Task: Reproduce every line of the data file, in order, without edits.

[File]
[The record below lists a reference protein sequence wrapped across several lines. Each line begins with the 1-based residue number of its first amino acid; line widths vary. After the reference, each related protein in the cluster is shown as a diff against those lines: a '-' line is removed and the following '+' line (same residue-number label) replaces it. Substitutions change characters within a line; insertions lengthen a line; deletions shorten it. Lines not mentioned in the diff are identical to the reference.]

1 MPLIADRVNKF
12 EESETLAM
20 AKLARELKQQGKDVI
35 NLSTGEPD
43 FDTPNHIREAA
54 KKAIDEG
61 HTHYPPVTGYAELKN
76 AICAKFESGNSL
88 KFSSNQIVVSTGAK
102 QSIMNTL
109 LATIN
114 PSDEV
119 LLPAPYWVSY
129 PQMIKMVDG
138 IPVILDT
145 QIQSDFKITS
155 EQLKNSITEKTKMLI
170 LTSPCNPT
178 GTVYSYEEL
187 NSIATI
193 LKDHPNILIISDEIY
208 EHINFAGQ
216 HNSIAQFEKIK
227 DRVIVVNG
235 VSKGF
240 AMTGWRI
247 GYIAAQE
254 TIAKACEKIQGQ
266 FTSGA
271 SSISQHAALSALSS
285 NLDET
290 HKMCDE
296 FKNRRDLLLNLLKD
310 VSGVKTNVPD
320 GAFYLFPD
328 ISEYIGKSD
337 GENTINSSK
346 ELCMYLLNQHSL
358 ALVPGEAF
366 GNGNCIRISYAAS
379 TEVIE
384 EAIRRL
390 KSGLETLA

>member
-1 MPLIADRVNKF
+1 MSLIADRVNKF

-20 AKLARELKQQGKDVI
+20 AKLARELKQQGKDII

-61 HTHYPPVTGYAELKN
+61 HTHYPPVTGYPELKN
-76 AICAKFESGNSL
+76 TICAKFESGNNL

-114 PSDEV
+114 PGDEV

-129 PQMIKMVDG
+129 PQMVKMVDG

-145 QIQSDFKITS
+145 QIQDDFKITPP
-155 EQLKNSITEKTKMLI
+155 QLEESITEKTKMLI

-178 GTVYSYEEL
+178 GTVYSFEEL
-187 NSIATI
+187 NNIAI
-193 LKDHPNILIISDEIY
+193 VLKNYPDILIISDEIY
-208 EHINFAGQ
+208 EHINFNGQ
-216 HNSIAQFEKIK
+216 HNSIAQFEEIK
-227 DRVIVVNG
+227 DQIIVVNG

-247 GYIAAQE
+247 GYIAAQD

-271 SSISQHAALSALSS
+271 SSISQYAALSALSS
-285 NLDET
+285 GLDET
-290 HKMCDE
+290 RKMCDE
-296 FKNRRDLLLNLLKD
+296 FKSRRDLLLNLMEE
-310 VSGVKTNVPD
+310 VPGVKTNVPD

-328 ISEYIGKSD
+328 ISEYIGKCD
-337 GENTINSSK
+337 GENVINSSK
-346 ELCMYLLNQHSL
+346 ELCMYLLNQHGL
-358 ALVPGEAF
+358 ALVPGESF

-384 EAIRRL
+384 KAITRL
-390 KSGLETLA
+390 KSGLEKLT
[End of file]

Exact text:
[The record below lists a reference protein sequence wrapped across several lines. Each line begins with the 1-based residue number of its first amino acid; line widths vary. After the reference, each related protein in the cluster is shown as a diff against those lines: a '-' line is removed and the following '+' line (same residue-number label) replaces it. Substitutions change characters within a line; insertions lengthen a line; deletions shorten it. Lines not mentioned in the diff are identical to the reference.]

1 MPLIADRVNKF
12 EESETLAM
20 AKLARELKQQGKDVI
35 NLSTGEPD
43 FDTPNHIREAA
54 KKAIDEG
61 HTHYPPVTGYAELKN
76 AICAKFESGNSL
88 KFSSNQIVVSTGAK
102 QSIMNTL
109 LATIN
114 PSDEV
119 LLPAPYWVSY
129 PQMIKMVDG
138 IPVILDT
145 QIQSDFKITS
155 EQLKNSITEKTKMLI
170 LTSPCNPT
178 GTVYSYEEL
187 NSIATI
193 LKDHPNILIISDEIY
208 EHINFAGQ
216 HNSIAQFEKIK
227 DRVIVVNG
235 VSKGF
240 AMTGWRI
247 GYIAAQE
254 TIAKACEKIQGQ
266 FTSGA
271 SSISQHAALSALSS
285 NLDET
290 HKMCDE
296 FKNRRDLLLNLLKD
310 VSGVKTNVPD
320 GAFYLFPD
328 ISEYIGKSD
337 GENTINSSK
346 ELCMYLLNQHSL
358 ALVPGEAF
366 GNGNCIRISYAAS
379 TEVIE
384 EAIRRL
390 KSGLETLA

>member
-1 MPLIADRVNKF
+1 MSLIADRVNKF

-20 AKLARELKQQGKDVI
+20 AKLARELKQQGKDII

-61 HTHYPPVTGYAELKN
+61 HTHYPPVTGYPELKN
-76 AICAKFESGNSL
+76 TICAKFESGNNL

-114 PSDEV
+114 PGDEV

-129 PQMIKMVDG
+129 PQMVKMVDG

-145 QIQSDFKITS
+145 QIQDDFKITPP
-155 EQLKNSITEKTKMLI
+155 QLEESITEKTKMLI

-178 GTVYSYEEL
+178 GTVYSFEEL
-187 NSIATI
+187 NNIAI
-193 LKDHPNILIISDEIY
+193 VLKNYPDILIISDEIY
-208 EHINFAGQ
+208 EHINFNGQ
-216 HNSIAQFEKIK
+216 HNSIAQFEEIK
-227 DRVIVVNG
+227 DQIIVVNG

-247 GYIAAQE
+247 GYIAAQD

-271 SSISQHAALSALSS
+271 SSISQYAALSALSS
-285 NLDET
+285 GLDET
-290 HKMCDE
+290 RKMCDE
-296 FKNRRDLLLNLLKD
+296 FKSRRDLLLNLMEE
-310 VSGVKTNVPD
+310 VPGVKTNVPD

-328 ISEYIGKSD
+328 ISEYIGKCD
-337 GENTINSSK
+337 GENVINSSK
-346 ELCMYLLNQHSL
+346 ELCMYLLNQHGL
-358 ALVPGEAF
+358 ALVPGESF

-384 EAIRRL
+384 KAITRL
-390 KSGLETLA
+390 KSGLEKLT